Agenda item


            The Committee was provided with an update on the new Enterprise Support Service – the regional initiative to support business start-up and growth that would be led by the Council on behalf of the 11 councils. 


            The Committee was reminded that, at the Strategic Policy and Resources Committee in February, it had been agreed that Belfast City Council should lead on the submission of an application to UK Shared Prosperity Fund (UKSPF) for the 11-council Enterprise Support Service model. It had also been agreed that, subject to additional due diligence and risk management work being undertaken, Belfast City Council should lead on the future development and delivery of the service on behalf of the 11 councils.


            It was reported that, since that time, a significant amount of work had been taking place to finalise the detail of the programme content, start the commissioning process of the new service and set in place the delivery structures so that it could become operational from Autumn 2023.


            The Committee was reminded that the service represented the councils’ collective response to its statutory responsibility – set out as part of Local Government Reform in 2015 – for business start-up, social enterprise and entrepreneurship for specific target groups such as women and young people.  Previously, the majority of the targets associated with the statutory responsibility were delivered through the Go for It programme.  However, over time, the funding available for Go for It had been reduced significantly to the extent that it provided limited support for new start businesses and those target groups.  Councils recognised the need for a more ambitious response so they had commissioned research from the Enterprise Research Centre at Aston Business School which identified a new model and associated targets that could create a much more dynamic business base across the region. 


            The Committee was advised that the enhanced support service would provide a continuum of support from early-stage enterprise awareness through to starting, growing and scaling a business.  The concept was that the service would help people get the right support at the right time – and would also help maximise other available funding streams by helping businesses to navigate the complex support ecosystem. 


            In order to fund the scaled-up intervention, officers had identified the opportunity presented through the new Shared Prosperity Fund (SPF).  This was the UK Department for Levelling Up, Housing and Communities’ (DLUHC) fund that was established as a replacement for EU funding (ERDF and ESF).  One strand of funding focused on “Supporting Local Business”.  The Investment Plan for UKSPF in Northern Ireland was launched in December 2022.  At that time, the Plan proposed that a central component of the Supporting Local Business strand would be the 11 council Enterprise Support Service.  An indicative financial allocation of £17million - £12 million programme delivery and £5million for small grants – was set aside for the service.  It was reported that UKSPF funding was available until March 2025 so the initial programme period would run from Autumn 2023 to March 2025.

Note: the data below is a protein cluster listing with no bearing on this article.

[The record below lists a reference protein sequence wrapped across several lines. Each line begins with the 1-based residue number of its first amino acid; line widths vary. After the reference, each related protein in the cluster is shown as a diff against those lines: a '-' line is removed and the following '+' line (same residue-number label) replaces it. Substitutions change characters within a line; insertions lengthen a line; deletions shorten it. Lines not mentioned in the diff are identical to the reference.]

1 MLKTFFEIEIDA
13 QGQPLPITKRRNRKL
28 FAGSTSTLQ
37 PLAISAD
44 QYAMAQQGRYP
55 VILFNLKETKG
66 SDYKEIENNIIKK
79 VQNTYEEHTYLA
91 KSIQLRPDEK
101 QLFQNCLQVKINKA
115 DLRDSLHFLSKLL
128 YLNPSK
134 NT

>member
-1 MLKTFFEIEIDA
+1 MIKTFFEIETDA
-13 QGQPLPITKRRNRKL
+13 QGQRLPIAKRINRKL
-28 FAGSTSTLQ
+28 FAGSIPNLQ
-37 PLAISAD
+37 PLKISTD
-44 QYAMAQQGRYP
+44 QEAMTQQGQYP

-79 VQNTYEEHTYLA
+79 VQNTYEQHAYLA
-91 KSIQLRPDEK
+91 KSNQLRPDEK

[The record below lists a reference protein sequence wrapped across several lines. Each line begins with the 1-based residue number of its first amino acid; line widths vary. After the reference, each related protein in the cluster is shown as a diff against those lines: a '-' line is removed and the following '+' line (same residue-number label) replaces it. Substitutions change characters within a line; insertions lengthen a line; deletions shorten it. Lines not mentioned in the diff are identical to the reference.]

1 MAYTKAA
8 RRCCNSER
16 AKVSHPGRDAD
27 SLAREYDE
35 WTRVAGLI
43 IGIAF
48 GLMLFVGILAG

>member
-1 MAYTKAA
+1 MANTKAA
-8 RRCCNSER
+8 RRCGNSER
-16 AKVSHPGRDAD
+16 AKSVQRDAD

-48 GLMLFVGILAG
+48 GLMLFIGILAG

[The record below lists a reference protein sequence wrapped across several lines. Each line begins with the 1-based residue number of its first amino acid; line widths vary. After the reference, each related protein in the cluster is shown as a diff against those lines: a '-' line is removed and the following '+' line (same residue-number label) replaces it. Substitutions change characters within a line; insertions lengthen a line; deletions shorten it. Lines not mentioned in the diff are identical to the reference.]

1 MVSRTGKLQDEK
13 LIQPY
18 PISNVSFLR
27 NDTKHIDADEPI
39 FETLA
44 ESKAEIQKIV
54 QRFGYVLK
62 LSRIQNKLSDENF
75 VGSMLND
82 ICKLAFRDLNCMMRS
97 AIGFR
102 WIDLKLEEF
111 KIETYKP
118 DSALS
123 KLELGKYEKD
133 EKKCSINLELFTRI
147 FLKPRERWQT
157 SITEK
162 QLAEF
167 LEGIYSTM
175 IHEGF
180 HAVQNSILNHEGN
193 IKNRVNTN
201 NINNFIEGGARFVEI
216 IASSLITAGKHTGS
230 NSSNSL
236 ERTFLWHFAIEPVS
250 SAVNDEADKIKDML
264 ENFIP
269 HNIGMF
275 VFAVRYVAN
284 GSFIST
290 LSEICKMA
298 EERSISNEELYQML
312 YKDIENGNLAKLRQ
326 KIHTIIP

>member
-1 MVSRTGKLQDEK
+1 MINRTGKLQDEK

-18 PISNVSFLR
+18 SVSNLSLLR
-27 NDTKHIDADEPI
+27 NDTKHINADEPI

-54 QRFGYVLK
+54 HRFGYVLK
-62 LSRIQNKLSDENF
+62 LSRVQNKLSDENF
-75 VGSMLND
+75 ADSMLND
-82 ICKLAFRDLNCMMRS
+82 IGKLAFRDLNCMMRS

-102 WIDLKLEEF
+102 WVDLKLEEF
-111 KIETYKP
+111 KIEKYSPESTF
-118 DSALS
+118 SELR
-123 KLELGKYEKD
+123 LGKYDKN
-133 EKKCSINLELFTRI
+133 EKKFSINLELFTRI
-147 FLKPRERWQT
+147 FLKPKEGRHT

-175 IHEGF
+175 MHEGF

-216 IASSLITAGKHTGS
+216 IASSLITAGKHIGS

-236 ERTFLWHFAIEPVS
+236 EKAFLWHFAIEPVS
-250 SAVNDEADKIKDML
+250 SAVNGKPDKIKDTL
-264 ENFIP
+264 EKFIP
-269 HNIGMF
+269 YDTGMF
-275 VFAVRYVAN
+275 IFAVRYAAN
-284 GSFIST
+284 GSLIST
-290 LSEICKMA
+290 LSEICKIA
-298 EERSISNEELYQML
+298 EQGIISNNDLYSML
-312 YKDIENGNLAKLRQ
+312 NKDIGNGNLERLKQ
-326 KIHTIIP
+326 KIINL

Commissioning of Service Delivery


            Taking account of the marketplace, the procurement approach for delivery of the business support services (that is 121 mentoring support; masterclasses; peer support networks) had been broken down into two main areas, namely:


        Engage and Foundation; and

        Growth and Scaling.


            In addition to the delivery elements, there were a number of support elements that were being commissioned or developed in parallel.  These included:


        Marketing and communications: this work was being led by Derry City and Strabane District Council (DCSDC).  They had completed a procurement exercise for a marketing and communications agency to support with a range of activities including advertising, promotional and brand development.  While DCSDC would lead on these elements of work, they would work directly with the overall Programme Lead and the wider team based in Belfast City Council, ensuring that there was a singular approach to delivery;

        Call handling: the Go for it programme benefitted from a freephone number through which business and entrepreneurs could be directed to the relevant delivery agent.  That support would continue under the new service; however, it would be extended to cover the full scope of the NIESS servicing enquiries from entrepreneurs and new and existing businesses;

        CRM: in order to track all business engagement with the service and also support the development of relevant reports for funders and individual councils, a customer relationship management (CRM) system was being developed.  Belfast City Council’s Digital Services team was taking the lead on this and they would be supported by other council services such as the Information Governance Unit (IGU) and Legal Services in order to ensure compliance with all relevant obligations.  The CRM would also be guided by the council’s finance and grants management teams, ensuring that it could provide adequate assurances and information required, as set out in the funding agreement.


The Committee noted the update on the new Enterprise Support Service, including the planned go-live date for the new intervention.


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